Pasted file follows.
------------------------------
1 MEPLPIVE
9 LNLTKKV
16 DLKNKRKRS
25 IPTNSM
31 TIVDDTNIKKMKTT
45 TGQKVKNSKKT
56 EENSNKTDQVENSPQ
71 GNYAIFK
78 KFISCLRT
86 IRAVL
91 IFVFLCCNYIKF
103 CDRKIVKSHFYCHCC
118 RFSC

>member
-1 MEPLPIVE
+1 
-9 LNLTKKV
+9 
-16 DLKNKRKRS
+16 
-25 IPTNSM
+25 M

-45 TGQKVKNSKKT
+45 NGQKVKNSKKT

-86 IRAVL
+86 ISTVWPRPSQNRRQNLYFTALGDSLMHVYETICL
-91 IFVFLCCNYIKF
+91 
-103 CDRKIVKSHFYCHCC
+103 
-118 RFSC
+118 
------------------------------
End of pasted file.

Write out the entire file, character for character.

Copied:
1 MEPLPIVE
9 LNLTKKV
16 DLKNKRKRS
25 IPTNSM
31 TIVDDTNIKKMKTT
45 TGQKVKNSKKT
56 EENSNKTDQVENSPQ
71 GNYAIFK
78 KFISCLRT
86 IRAVL
91 IFVFLCCNYIKF
103 CDRKIVKSHFYCHCC
118 RFSC

>member
-1 MEPLPIVE
+1 
-9 LNLTKKV
+9 
-16 DLKNKRKRS
+16 
-25 IPTNSM
+25 M

-45 TGQKVKNSKKT
+45 NGQKVKNSKKT

-86 IRAVL
+86 ISTVWPRPSQNRRQNLYFTALGDSLMHVYETICL
-91 IFVFLCCNYIKF
+91 
-103 CDRKIVKSHFYCHCC
+103 
-118 RFSC
+118 